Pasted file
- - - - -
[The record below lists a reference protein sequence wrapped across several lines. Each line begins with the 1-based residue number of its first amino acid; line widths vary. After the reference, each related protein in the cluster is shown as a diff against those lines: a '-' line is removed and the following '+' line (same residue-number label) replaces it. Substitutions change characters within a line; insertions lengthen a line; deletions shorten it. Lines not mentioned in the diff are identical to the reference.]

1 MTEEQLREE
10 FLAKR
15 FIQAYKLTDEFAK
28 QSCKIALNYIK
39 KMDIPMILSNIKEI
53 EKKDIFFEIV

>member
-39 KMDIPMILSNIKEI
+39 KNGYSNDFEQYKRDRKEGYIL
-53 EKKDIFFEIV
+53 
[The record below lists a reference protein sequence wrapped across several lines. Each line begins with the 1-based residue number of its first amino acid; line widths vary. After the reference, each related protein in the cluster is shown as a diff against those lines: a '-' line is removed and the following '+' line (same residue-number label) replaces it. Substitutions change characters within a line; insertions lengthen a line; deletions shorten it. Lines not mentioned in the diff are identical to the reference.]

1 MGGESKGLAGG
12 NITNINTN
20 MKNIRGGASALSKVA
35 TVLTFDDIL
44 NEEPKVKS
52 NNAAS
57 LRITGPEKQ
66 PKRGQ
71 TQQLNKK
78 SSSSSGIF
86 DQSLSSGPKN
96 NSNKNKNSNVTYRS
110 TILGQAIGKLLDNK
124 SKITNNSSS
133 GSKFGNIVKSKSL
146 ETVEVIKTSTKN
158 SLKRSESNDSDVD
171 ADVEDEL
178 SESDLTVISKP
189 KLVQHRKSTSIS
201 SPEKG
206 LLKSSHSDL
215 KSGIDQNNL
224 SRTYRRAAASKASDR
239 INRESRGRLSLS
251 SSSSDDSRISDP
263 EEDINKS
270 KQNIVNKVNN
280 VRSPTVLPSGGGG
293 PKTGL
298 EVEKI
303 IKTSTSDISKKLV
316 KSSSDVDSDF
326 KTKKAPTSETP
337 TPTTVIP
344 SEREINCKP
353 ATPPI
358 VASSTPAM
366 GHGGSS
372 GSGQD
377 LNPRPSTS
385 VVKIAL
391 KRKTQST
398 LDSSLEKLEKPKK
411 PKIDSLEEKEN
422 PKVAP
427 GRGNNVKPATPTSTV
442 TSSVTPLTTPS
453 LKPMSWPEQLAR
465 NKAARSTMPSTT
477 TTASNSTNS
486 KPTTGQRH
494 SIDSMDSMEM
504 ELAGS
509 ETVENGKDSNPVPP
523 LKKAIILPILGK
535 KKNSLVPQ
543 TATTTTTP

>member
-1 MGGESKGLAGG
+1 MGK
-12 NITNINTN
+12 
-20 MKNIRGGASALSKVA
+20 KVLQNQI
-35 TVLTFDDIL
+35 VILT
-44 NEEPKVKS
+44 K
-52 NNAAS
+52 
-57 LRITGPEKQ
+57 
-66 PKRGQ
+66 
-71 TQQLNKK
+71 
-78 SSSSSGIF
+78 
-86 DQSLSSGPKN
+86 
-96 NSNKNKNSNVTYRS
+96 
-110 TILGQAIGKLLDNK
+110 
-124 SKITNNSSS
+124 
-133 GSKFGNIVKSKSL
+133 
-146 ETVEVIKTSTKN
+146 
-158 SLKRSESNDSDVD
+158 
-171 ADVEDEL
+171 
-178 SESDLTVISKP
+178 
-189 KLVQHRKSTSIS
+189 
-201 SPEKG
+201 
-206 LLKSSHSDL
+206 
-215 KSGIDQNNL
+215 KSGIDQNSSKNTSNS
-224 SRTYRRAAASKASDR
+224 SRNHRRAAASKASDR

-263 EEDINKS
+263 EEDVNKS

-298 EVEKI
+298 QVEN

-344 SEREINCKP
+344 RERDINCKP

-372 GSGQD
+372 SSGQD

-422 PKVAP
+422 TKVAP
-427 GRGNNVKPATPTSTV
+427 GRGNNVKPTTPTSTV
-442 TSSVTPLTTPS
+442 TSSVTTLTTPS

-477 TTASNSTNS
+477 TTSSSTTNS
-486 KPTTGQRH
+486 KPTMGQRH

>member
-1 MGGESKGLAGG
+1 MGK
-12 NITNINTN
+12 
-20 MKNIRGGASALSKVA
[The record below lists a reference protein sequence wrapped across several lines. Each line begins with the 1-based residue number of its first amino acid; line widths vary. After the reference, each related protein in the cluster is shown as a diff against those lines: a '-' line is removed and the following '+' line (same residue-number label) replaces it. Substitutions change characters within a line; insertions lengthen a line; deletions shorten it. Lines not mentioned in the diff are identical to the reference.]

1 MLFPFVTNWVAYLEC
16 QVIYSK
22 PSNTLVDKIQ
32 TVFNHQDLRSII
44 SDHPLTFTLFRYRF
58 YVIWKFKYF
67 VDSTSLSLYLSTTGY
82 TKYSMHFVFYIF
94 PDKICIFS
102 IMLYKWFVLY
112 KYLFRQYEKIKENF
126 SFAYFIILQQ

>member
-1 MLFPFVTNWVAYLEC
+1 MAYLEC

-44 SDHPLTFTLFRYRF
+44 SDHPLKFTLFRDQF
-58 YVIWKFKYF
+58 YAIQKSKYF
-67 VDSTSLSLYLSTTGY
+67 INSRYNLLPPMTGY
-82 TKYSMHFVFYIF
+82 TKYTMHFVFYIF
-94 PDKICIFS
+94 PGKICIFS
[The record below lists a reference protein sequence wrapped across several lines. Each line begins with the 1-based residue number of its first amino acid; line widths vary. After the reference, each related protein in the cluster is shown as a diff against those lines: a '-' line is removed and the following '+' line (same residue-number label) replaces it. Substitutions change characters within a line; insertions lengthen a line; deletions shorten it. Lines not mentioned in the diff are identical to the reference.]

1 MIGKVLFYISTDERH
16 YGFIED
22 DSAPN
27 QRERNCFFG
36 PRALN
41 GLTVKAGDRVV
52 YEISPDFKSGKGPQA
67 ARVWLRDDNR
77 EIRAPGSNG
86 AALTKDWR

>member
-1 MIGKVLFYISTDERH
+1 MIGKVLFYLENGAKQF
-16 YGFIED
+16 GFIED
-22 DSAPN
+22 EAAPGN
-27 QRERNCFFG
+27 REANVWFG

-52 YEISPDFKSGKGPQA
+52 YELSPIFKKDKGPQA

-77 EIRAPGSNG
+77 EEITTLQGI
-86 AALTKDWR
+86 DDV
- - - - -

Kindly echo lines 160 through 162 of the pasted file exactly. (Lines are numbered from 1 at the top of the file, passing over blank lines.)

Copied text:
+1 MAYLEC

-44 SDHPLTFTLFRYRF
+44 SDHPLKFTLFRDQF